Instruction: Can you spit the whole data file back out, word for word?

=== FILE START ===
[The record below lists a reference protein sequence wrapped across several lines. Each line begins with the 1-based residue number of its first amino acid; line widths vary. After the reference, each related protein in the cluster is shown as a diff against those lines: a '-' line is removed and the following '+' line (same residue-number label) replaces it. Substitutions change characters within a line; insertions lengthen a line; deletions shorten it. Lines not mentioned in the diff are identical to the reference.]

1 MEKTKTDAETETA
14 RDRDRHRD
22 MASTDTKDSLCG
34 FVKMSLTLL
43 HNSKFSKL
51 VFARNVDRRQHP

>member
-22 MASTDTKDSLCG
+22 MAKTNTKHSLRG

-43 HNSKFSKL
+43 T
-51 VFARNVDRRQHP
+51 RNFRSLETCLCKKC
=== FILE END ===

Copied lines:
[The record below lists a reference protein sequence wrapped across several lines. Each line begins with the 1-based residue number of its first amino acid; line widths vary. After the reference, each related protein in the cluster is shown as a diff against those lines: a '-' line is removed and the following '+' line (same residue-number label) replaces it. Substitutions change characters within a line; insertions lengthen a line; deletions shorten it. Lines not mentioned in the diff are identical to the reference.]

1 MEKTKTDAETETA
14 RDRDRHRD
22 MASTDTKDSLCG
34 FVKMSLTLL
43 HNSKFSKL
51 VFARNVDRRQHP

>member
-22 MASTDTKDSLCG
+22 MAKTNTKHSLRG

-43 HNSKFSKL
+43 T
-51 VFARNVDRRQHP
+51 RNFRSLETCLCKKC